Shipping declined as a transport medium following road and rail construction through the region between 1850 and 1890, especially the construction of a rail bridge over the waterway in 1899. The last locally constructed shipping vessel was launched from a shipyard at Blackwall in 1912, and scheduled shipping services ceased in 1914.[8] However since the 1950s, Pittwater has become predominantly residential in character and is a suburban region of Sydney.[11] The greater Sydney metropolis has extended to Palm Beach, Church Point and offshore communities in Pittwater, however its early character has been largely retained.[7]

Current use and activities[edit]

Today, the Pitwater is a popular water recreation, such as sailing and fishing. The area is an important natural heritage area that comprises wetlands, bushland, lagoons, a waterway, rock platforms and beaches.[12]

The Pittwater to Coffs Harbour Yacht Race is held in January annually, and has been since 1981.[13]

The area gives its name to:

See also[edit]

References[edit]

  1. ^ a b Roy, P. S; Williams, R. J; Jones, A. R; Yassini, I; et al. (2001). "Structure and Function of South-east Australian Estuaries". Estuarine, Coastal and Shelf Science 53: 351–384. 
  2. ^ a b c d "Pittwater". Geographical Names Register (GNR) of NSW. Geographical Names Board of New South Wales. Retrieved 7 August 2013. 
  3. ^ a b c WBM Oceanics Australia (May 2006). "Pittwater Estuary: Management Study" (PDF). Pittwater Council. Retrieved 1 January 2012. 
  4. ^ "Coastal Saltmarsh". Environment: Threatened Species, Populations and Communities. Pittwater Council. 16 November 2012. Retrieved 1 January 2013.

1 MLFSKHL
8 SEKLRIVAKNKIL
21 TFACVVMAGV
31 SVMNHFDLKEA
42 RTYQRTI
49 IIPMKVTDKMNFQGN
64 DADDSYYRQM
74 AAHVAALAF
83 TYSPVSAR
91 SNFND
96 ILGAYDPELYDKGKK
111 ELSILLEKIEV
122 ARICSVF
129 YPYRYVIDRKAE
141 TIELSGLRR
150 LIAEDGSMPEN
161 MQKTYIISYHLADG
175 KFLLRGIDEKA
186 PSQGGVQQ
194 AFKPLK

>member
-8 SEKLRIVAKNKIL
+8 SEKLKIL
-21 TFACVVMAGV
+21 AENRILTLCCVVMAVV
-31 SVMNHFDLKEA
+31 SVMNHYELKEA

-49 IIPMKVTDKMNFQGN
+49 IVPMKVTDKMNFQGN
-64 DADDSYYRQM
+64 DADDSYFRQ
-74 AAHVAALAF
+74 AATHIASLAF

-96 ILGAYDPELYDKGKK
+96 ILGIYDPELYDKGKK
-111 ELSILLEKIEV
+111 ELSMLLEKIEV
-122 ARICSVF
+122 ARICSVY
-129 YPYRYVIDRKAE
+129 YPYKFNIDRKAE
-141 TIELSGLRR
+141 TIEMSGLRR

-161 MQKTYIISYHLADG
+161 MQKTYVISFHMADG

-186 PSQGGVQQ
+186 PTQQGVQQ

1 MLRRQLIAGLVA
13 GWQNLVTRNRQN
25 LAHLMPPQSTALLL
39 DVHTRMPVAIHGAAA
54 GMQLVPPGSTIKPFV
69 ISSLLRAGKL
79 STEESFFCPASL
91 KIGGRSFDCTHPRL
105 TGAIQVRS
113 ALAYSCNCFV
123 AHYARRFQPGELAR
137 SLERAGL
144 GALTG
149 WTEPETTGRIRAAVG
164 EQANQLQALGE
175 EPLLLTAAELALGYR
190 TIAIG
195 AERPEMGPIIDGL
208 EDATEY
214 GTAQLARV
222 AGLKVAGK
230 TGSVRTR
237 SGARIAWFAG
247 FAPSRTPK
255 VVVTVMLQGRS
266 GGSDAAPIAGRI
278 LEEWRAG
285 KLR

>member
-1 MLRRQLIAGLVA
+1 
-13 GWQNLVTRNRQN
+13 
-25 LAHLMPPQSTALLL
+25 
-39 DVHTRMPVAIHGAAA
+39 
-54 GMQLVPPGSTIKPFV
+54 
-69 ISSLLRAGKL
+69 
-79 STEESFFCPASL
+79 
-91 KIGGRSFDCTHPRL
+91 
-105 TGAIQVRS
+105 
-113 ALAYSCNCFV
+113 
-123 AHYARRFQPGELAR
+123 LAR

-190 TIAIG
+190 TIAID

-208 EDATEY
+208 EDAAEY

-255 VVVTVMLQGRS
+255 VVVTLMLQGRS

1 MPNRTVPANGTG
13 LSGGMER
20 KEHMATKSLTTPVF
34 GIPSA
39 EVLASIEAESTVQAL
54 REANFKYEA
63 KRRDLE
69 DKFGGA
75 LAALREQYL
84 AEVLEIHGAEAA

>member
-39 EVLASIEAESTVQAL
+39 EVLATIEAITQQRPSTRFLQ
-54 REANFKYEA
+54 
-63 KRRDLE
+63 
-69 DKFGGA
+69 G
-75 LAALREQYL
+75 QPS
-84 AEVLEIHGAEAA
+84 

5. ^ "Ku-ring-gai Chase National Park: Aboriginal heritage". NSW National Parks & Wildlife Service. Office of Environment and Heritage. Retrieved 1 January 2013. 
  6. ^ Kohen, James (2012). "The Ku-Ring-Gai Tribe". Focus on Ku-ring-gai. Ku-ring-gai Historical Society Inc. Retrieved 1 January 2013. 
  7. ^ a b "The History of Pittwater Peninsula". Australian Travel & Tourism Network Pty Limited. 
  8. ^ a b c Clark, Mary (August 2001). Ships, Shores and Trading Ports. Waterways Authority of NSW. pp. 107–108. ISBN 0-7313-8898-4. 
  9. ^ "Site of the Old Customs House, Barrenjoey Rd, Palm Beach, NSW, Australia". Australian Heritage Database. Commonwealth of Australia: Department of Sustainability, Environment, Water, Population and Communities. 1 November 1983. Retrieved 22 September 2012. 
  10. ^ "Barrenjoey Lighthouse Group, Beach Rd, Palm Beach, NSW, Australia". Australian Heritage Database. Commonwealth of Australia: Department of Sustainability, Environment, Water, Population and Communities. 21 October 1980. Retrieved 22 September 2012. 
  11. ^ "History & Heritage: Overview". Pittwater Council. Retrieved 22 September 2012. 
  12. ^ "Pittwater Natural Resources". Pittwater. Holiday Oz. 2007. Retrieved 22 September 2012. 
  13. ^ "Race Results". 2013 Pittwater & Coffs Harbour Regatta. The Royal Prince Alfred Yacht Club. Retrieved 25 January 2014. 

External links[edit]